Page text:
US deficit

♦ Martin Wolf argues that world trade remains vulnerable to problems such as financial crises and inequality: “As we learnt in the first half of the 20th century, liberal trade and investment cannot be an island isolated from events.”
♦ Alexei Navalny’s campaign to become Moscow mayor could be derailed by the five cases pending against him – the verdict of the first comes this week.
♦ Despite a surprisingly sharp fall in the deficit, political divisions in the US over longer-term budget policy are as wide as ever.
♦ The last of the Russian “Night Witches” has died – Nadezhda Popova flew 852 missions, chasing German invaders back to Berlin in the dark, with no parachutes, guns, radios or radar.
♦ Peter Hessler looks at the winners and losers in Egypt’s ongoing revolution.  Read more

Alan Beattie

The space shuttle is in its last ever flight, and Washington is locked in debt talks that now resemble a Samuel Beckett play on which someone has forgotten to bring down the curtain. A good time to recall one of the fiscal follies from the heady spending days of the 2000s boom: George W. Bush’s idea of putting a man on Mars.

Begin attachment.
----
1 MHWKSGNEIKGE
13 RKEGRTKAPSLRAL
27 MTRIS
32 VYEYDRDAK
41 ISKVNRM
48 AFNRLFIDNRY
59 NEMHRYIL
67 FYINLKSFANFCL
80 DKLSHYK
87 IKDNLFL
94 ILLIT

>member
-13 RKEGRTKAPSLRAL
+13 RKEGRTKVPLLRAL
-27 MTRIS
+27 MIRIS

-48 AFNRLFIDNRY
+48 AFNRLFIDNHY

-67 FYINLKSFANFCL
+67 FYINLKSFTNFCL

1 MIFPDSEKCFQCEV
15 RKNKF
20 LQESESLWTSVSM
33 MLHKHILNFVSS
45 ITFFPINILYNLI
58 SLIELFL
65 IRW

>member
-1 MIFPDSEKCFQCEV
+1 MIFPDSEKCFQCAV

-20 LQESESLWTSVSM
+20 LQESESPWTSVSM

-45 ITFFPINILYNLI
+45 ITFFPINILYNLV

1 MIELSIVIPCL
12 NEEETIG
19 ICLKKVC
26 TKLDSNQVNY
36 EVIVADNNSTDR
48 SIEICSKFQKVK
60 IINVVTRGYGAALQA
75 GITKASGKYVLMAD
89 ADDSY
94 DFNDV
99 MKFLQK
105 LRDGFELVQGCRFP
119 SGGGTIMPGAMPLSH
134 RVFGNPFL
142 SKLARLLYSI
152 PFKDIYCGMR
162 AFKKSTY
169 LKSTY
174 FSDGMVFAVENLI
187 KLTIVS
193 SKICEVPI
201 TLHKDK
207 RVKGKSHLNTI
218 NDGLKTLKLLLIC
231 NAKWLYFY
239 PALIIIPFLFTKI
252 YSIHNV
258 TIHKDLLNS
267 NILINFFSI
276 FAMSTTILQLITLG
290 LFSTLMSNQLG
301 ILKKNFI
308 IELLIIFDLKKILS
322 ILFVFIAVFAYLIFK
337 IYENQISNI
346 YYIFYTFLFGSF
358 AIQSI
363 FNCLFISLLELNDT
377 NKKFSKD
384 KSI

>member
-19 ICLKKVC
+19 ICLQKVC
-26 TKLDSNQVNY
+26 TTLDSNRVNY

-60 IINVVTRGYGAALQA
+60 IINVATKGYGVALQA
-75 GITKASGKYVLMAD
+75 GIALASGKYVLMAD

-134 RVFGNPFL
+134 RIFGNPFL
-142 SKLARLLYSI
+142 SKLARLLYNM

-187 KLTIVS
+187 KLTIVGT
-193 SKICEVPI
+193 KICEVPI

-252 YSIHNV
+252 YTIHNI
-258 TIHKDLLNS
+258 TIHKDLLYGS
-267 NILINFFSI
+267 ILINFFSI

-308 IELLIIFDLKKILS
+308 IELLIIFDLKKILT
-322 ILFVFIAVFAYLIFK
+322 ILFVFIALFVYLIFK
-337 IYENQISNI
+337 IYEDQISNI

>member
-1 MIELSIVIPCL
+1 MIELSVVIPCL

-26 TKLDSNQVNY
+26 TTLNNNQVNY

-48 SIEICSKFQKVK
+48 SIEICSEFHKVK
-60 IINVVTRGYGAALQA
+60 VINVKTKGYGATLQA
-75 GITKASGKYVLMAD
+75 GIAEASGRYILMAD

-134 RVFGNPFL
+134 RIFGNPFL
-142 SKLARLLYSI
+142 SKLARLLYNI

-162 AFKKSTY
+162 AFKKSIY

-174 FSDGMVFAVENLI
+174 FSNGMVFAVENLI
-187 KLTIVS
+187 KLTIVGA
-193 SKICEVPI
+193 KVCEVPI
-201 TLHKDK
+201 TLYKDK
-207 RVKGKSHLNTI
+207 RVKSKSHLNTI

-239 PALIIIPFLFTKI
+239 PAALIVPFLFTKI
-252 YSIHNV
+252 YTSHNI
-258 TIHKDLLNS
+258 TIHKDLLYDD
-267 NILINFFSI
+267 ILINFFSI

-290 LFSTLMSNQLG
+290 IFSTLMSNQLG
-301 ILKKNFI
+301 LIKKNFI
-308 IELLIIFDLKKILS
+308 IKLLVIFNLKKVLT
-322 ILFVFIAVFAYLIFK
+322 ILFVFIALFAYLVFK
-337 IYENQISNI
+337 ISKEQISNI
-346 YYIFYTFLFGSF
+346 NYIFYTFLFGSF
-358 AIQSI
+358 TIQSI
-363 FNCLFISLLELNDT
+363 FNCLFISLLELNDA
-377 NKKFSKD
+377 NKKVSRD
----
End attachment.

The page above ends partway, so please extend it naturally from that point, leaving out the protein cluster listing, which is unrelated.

As plans go, the Mars programme was a particularly mad one: it would have cost about a trillion dollars, (over many years, admittedly, so the net present value would have been a lot lower) in an agency notorious for cost overruns. Best quote at the time came from the redoubtable Charles Schultze, former White House economist under Jimmy Carter: the price of keeping an astronaut safe in space means every crewed mission becomes a flying Ming vase. Read more